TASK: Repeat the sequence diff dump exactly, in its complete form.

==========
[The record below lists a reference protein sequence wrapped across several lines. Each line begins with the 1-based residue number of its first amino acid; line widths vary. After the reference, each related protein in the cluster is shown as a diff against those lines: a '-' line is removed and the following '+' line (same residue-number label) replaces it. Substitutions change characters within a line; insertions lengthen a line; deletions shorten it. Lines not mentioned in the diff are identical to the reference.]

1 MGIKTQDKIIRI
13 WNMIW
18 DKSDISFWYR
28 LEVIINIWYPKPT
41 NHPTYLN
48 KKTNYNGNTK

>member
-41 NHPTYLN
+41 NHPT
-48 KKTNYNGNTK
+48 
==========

[The record below lists a reference protein sequence wrapped across several lines. Each line begins with the 1-based residue number of its first amino acid; line widths vary. After the reference, each related protein in the cluster is shown as a diff against those lines: a '-' line is removed and the following '+' line (same residue-number label) replaces it. Substitutions change characters within a line; insertions lengthen a line; deletions shorten it. Lines not mentioned in the diff are identical to the reference.]

1 MGIKTQDKIIRI
13 WNMIW
18 DKSDISFWYR
28 LEVIINIWYPKPT
41 NHPTYLN
48 KKTNYNGNTK

>member
-41 NHPTYLN
+41 NHPT
-48 KKTNYNGNTK
+48 